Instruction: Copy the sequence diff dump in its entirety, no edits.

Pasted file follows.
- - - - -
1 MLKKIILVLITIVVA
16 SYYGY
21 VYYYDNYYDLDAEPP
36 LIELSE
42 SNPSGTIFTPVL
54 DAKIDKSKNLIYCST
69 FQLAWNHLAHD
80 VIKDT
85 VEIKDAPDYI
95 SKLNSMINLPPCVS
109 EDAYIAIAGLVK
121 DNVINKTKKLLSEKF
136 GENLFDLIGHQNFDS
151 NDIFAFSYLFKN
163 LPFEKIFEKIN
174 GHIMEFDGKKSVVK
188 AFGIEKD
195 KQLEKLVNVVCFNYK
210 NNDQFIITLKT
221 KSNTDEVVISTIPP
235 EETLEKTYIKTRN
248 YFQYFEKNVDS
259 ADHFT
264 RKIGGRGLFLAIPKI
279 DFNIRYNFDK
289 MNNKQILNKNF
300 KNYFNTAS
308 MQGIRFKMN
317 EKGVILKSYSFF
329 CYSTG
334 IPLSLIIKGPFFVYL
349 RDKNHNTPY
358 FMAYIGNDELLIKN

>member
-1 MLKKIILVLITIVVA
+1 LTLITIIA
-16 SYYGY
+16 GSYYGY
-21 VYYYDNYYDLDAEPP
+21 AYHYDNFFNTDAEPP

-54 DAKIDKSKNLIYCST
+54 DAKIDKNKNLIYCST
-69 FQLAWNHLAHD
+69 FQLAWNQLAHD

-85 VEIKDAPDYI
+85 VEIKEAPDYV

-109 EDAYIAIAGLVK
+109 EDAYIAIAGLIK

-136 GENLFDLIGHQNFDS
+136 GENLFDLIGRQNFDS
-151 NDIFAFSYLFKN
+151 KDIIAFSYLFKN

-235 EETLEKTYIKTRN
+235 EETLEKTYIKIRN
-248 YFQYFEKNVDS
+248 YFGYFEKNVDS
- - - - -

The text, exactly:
1 MLKKIILVLITIVVA
16 SYYGY
21 VYYYDNYYDLDAEPP
36 LIELSE
42 SNPSGTIFTPVL
54 DAKIDKSKNLIYCST
69 FQLAWNHLAHD
80 VIKDT
85 VEIKDAPDYI
95 SKLNSMINLPPCVS
109 EDAYIAIAGLVK
121 DNVINKTKKLLSEKF
136 GENLFDLIGHQNFDS
151 NDIFAFSYLFKN
163 LPFEKIFEKIN
174 GHIMEFDGKKSVVK
188 AFGIEKD
195 KQLEKLVNVVCFNYK
210 NNDQFIITLKT
221 KSNTDEVVISTIPP
235 EETLEKTYIKTRN
248 YFQYFEKNVDS
259 ADHFT
264 RKIGGRGLFLAIPKI
279 DFNIRYNFDK
289 MNNKQILNKNF
300 KNYFNTAS
308 MQGIRFKMN
317 EKGVILKSYSFF
329 CYSTG
334 IPLSLIIKGPFFVYL
349 RDKNHNTPY
358 FMAYIGNDELLIKN

>member
-1 MLKKIILVLITIVVA
+1 LTLITIIA
-16 SYYGY
+16 GSYYGY
-21 VYYYDNYYDLDAEPP
+21 AYHYDNFFNTDAEPP

-54 DAKIDKSKNLIYCST
+54 DAKIDKNKNLIYCST
-69 FQLAWNHLAHD
+69 FQLAWNQLAHD

-85 VEIKDAPDYI
+85 VEIKEAPDYV

-109 EDAYIAIAGLVK
+109 EDAYIAIAGLIK

-136 GENLFDLIGHQNFDS
+136 GENLFDLIGRQNFDS
-151 NDIFAFSYLFKN
+151 KDIIAFSYLFKN

-235 EETLEKTYIKTRN
+235 EETLEKTYIKIRN
-248 YFQYFEKNVDS
+248 YFGYFEKNVDS